Studies on involvement of genes in degradation dioxins

The involvement of plasmid/genomic DNA in the degradation of dibenzo-p-dioxins, dibenzo furans and chlorinated dioxins will be identified. The gene responsible for the synthesis of enzyme involved in degradation of dioxins will be identified.

(V) Year-wise plan of work and targets to be achieve

I Year

1. Isolation and identification of dioxin degrading bacteria from different contaminated sites in Tamil Nadu.

2. Screening for the ability of bacteria to utilize dioxins and various chlorinated dioxins compounds as a sole carbon source.

3. Selection of bacterial isolate, capable of degrading chlorinated dioxins. Identifying and maintaining the culture in pure form and its morphological futures observed through Scanning Electron Microscopic (SEM).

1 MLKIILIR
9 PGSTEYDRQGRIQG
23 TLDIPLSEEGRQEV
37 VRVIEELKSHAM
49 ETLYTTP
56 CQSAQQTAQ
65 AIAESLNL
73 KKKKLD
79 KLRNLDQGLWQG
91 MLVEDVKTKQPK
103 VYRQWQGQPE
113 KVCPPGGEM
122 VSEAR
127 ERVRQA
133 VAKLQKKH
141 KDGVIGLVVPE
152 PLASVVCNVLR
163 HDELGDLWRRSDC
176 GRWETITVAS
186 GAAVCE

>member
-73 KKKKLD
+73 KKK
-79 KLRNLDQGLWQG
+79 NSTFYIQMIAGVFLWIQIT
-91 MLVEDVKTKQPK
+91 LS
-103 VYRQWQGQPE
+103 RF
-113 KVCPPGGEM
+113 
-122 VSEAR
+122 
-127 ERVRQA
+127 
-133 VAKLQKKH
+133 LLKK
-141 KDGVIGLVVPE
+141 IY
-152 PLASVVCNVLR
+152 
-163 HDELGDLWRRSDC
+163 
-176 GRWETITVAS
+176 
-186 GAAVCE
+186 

4. Identification of the intermediates formed during degradation of dioxins and chlorinated dioxins using selected bacterium.

II Year

Identification of enzyme/enzymes involved in the degradation of dioxin and chlorinated dioxins.

Production, purification and characterization of the isolated enzymes.

Screening for involvement of plasmid/Genomic DNA in degradation of chlorinated dioxin.

Isolation and purification of Genomic/ Plasmid DNA from test isolates.

III Year

PCR primer selection and polymerase chain reaction.

Complete sequence analysis of the gene responsible for degradation of chlorinated dioxin.